Saturday, December 21, 2013

Why do we celebrate Christmas on the 25th of December?

Many question the fact that the Church celebrates the Birth of Jesus Christ on the 25th of December. Historically, the birth of Our Lord is believed to have taken place in Spring or the Summer months. So it is valid for everyone to question the Church’s practice. However, there is a deeper reason for this. The Ancient Church was expanding. In order to attract new members many of the Christian festivities were celebrated on the same day as previous celebrations. 


The 25th of December is the day the Romans worshiped the Sun God. Recognising their dependence on the sun’s annual course, they held feast around the winter solstice in December, when the days are shortest. Part of the ritual was to build bonfires in order to give the Sun God strength and bring him back to life again.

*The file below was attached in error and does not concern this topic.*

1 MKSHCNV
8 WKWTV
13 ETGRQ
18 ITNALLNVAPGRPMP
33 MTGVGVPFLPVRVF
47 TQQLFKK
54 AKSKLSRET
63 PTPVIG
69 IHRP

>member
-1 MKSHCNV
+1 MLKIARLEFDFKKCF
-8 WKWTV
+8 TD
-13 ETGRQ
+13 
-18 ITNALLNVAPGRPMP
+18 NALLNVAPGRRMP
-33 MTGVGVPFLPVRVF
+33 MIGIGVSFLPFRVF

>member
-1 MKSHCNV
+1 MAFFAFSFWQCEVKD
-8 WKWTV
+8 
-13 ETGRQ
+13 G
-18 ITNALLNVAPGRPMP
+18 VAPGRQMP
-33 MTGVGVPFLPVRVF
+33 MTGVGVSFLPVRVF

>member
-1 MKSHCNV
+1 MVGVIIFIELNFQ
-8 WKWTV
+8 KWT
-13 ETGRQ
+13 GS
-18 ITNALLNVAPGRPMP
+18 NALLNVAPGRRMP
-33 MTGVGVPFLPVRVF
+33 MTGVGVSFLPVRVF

We can understand the relationship between the Sun God and the Son of God. Both are light. In the Creed we read “And in one Lord, Jesus Christ, the Son of God, the Only-begotten, begotten of the Father before all ages; Light of Light, true God of true God…” In Greek we claim that Jesus is ο ήλιος της δικαιοσύνης, i.e. the sun of justice. Therefore, the relationship between the Sun God and the Son of God is evident, making the co-celebration of the two events a perfect coincidence.

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